Skip to main content
A Magazine for Sheffield

Greens outline new vision for Sheffield

Opposition party responds to Local Plan proposals ahead of council elections this year.

98175638 10158644703033478 3289923366525337600 n

Cllr Douglas Johnson said that "good planning decisions can literally save the world".

Sheffield Green Party.

Sheffield Green Party have shared their vision for the future of planning in the city as part of a consultation on the much-delayed new Local Plan.

Their ideas include creating a '30-minute city' with better provision for walking and cycling, and building more high-quality affordable housing in former industrial areas.

They also want to see better use of waterfronts like the River Don, the protection of Sheffield's green belt and the promotion of community energy projects.

“Cities are uniquely placed to respond to climate change – good planning decisions can literally save the world," said Green councillor for City Ward Douglas Johnson.

"Commuting to work is bad for climate change, air pollution, people’s health and productivity – so we support more, good quality housing close to the city centre where people can both live and work."

The new Local Plan will cover areas including housing, transport, shops, parks and adapting to global heating, and will guide development in Sheffield from 2023 to 2038.

The updated document has been repeatedly delayed, having first gone to consultation in 2015. A final version was due to be published in 2018 but is now expected in September 2023, with Sheffield City Council blaming national policy changes.

Other Green Party suggestions include gardens and solar panels on rooftops, better public transport infrastructure and the promotion of car-sharing schemes as an alternative to individual ownership.

They also say that councillors should "not be afraid" to refuse planning applications that do not meet the standards of the plan.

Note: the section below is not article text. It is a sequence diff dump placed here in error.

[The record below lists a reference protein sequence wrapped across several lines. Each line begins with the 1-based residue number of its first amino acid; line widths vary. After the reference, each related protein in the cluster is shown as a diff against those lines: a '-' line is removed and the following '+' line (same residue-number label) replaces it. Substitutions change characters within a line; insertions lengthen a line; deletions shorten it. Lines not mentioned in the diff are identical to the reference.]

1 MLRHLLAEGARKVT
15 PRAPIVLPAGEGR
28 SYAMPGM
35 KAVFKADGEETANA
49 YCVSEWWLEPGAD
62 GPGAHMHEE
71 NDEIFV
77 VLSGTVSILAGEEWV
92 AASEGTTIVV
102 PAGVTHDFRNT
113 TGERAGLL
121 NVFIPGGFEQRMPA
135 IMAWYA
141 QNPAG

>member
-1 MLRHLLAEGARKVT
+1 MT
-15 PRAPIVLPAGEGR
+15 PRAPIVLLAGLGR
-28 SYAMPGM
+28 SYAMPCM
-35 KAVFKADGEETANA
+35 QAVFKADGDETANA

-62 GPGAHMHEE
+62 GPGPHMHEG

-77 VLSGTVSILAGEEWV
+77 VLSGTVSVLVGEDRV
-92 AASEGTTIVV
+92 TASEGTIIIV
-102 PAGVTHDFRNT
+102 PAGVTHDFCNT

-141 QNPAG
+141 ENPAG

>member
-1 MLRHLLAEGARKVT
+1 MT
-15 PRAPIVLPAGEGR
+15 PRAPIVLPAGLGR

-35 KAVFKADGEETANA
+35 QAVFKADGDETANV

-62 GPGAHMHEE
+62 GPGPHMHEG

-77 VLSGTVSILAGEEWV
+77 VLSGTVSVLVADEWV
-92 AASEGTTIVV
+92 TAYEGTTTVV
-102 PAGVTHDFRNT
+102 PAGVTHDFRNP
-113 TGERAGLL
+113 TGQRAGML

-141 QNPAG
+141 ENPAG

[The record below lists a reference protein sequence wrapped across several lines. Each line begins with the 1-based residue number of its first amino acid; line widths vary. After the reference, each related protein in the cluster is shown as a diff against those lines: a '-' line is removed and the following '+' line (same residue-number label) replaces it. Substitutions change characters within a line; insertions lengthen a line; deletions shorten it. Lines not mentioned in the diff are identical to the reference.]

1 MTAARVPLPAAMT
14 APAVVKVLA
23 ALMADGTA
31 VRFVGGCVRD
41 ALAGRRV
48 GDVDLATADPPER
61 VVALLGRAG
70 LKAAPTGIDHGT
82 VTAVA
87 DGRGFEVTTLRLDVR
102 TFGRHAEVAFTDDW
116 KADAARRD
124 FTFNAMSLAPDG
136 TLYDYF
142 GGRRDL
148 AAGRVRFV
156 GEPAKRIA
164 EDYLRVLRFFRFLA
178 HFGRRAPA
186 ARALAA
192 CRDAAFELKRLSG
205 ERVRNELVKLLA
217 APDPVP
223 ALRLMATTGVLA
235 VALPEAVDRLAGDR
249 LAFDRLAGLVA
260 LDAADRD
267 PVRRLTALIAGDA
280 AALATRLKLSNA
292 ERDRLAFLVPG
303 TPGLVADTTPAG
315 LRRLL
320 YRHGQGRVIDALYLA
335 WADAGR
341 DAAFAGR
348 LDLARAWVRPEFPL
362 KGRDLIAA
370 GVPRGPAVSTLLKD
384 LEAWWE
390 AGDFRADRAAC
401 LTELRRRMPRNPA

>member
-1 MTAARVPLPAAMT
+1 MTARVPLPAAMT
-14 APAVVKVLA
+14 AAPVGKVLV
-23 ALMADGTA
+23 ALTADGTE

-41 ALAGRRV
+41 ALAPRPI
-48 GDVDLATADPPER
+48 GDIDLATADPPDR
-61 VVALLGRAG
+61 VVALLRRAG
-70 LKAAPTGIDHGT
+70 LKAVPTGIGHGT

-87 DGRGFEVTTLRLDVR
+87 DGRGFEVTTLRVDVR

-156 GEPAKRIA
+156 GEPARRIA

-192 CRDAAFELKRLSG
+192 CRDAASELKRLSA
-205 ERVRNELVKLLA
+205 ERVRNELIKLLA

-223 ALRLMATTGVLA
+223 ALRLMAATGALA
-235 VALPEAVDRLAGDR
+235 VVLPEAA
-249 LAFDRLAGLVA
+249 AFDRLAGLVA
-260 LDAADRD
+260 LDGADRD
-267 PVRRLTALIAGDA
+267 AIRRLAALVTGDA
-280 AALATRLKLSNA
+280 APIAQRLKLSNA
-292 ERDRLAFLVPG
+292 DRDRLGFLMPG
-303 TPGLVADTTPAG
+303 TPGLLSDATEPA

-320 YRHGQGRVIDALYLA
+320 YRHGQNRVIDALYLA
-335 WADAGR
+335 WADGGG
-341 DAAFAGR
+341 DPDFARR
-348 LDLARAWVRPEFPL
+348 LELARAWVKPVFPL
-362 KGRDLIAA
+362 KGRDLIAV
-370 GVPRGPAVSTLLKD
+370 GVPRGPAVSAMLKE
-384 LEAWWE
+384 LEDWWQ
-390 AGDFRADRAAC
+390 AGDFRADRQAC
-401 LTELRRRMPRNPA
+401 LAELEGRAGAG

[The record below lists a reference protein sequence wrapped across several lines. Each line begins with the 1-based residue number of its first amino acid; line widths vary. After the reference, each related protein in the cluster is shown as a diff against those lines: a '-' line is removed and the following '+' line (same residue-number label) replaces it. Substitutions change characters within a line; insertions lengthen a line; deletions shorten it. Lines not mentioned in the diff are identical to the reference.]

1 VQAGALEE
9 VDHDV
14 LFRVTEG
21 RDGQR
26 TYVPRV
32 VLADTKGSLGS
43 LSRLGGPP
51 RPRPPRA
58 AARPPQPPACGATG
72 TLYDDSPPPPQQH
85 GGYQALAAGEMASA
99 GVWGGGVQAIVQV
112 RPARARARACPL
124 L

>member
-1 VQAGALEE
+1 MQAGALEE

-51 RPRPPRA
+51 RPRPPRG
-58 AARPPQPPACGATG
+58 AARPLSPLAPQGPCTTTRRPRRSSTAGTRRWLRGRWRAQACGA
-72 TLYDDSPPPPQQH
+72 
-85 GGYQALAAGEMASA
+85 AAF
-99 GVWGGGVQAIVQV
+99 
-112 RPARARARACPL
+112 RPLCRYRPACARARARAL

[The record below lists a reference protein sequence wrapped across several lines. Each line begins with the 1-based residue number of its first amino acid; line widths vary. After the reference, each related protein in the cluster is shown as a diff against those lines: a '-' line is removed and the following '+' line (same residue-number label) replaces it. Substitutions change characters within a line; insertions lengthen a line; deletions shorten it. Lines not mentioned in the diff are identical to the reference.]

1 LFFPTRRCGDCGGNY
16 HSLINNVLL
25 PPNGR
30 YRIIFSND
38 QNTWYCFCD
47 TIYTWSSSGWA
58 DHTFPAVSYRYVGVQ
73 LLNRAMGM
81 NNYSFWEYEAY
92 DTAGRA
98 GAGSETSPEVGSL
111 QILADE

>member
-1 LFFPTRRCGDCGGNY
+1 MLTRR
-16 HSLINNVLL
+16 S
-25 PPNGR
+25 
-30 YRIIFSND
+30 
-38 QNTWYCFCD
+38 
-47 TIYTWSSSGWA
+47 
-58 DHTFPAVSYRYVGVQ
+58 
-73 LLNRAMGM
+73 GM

As present the government strictly limit the reasons for which local councillors can turn down planning applications, weakening democratic control over local development. This has led to developers being granted permission to demolish both the Old Coroner's Court and the former site of Rare & Racy despite opposition from the ruling Labour group.

In their extensive sets of proposals, the Greens also criticise a wave of recent housing developments in the city centre which they say are often low-quality, too small and subject to noise pollution.

They want to see minimum space standards adopted as local policy, saying that small homes "may increase feelings of isolation and stress, including during long hours of working from home."

“In one recent local planning application "substandard living conditions" were not considered to be grounds for refusal," said Green Party candidate Brian Holmshaw.

"In another application for "student residential accommodation", the developer defended tiny room sizes as not being intended for "long-term student occupation". This is not acceptable for the wellbeing of current or future residents."

by Sam Gregory (he/him)

More News & Views

More News & Views